The Oregon Department of Consumer and Business Services is putting a major player in the state’s health insurance market, Moda Health Plan Inc., under an order of immediate supervision.
Oregon regulators believe they have to take immediate action because the health service contractor reported a $31 million net operating loss for the first three quarters of 2015.
Based on the latest loss data, Moda needs $64 million in capital and surplus to stay in business, but it ended the third quarter with just $53 million in capital and surplus, according to an order issued Thursday by the Oregon department.
The department told Moda to show them, within seven calendar days, how it will get a big enough of an infusion of capital to support its 2016 business, and to give them a business plan by the end of the day Friday, January 29, 2016, indicating how the company “can be a viable going concern beyond Dec. 31, 2016, without need for further capital infusions,” according to the order.
If Moda’s capital and surplus total falls below $17.5 million, the department director “will petition for Moda to be placed under immediate rehabilitation,” according to the order.
Under the order, the department is requiring Moda to stop selling new health coverage policies or renew existing policies. The department is also requiring the company to “budget its operations to eliminate unnecessary or excessive expenses.
The Oregon department has appointed Laura Cali, the state’s insurance commissioner, to supervise Moda.
In a press release, the department said it will start working with Moda to transfer individual market plans to another carrier.
Company representatives were not immediately available to comment on the news.
Oregon Dental Service (ODS), a nonprofit mutual benefit carrier affiliated with the Delta Dental dental plan family, started the carrier as ODS Health Plan Inc. The company changed its name to Moda Health in 2013. It helped promote the brand by arranging a sponsorship deal that changed the name of home of the Portland Trail Blazers basketball team to Moda Center.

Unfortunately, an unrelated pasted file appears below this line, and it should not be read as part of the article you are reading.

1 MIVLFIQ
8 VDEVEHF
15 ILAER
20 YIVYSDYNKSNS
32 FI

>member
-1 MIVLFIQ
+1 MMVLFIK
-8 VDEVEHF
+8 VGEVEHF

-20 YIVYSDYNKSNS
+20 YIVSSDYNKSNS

The major medical coverage arm was selling coverage in Oregon, Alaska, California and Washington state at the beginning of 2015. The state announced plans in October to withdraw from California and Washington because of concerns about its finances.
The company noted at the time that it was on track to get only $11.3 million of the $89.5 million it was supposed to receive from the Patient Protection and Affordable Care Act (PPACA) risk corridors program, a program that was originally supposed to protect exchange plan issuers against disappointing results during the first three years of exchange operations.
Congress has required the U.S. Department of Health and Human Services (HHS) to use cash from thriving exchange plan issuers to help the struggling issuers, and it has declined to let HHS use any other funding sources to make up for a shortfall in the amount of payments coming from thriving issuers.
Oregon has a state-based PPACA exchange that uses the HealthCare.gov enrollment and administration systems. Moda has been one of several sources of individual coverage in that state.
In Alaska, which lets HHS provides all exchange services through HealthCare.gov, Moda has been one of just two sources of exchange plan coverage. The only remaining provider of 2016 exchange plan coverage in Alaska is Premera Blue Cross Blue Shield.
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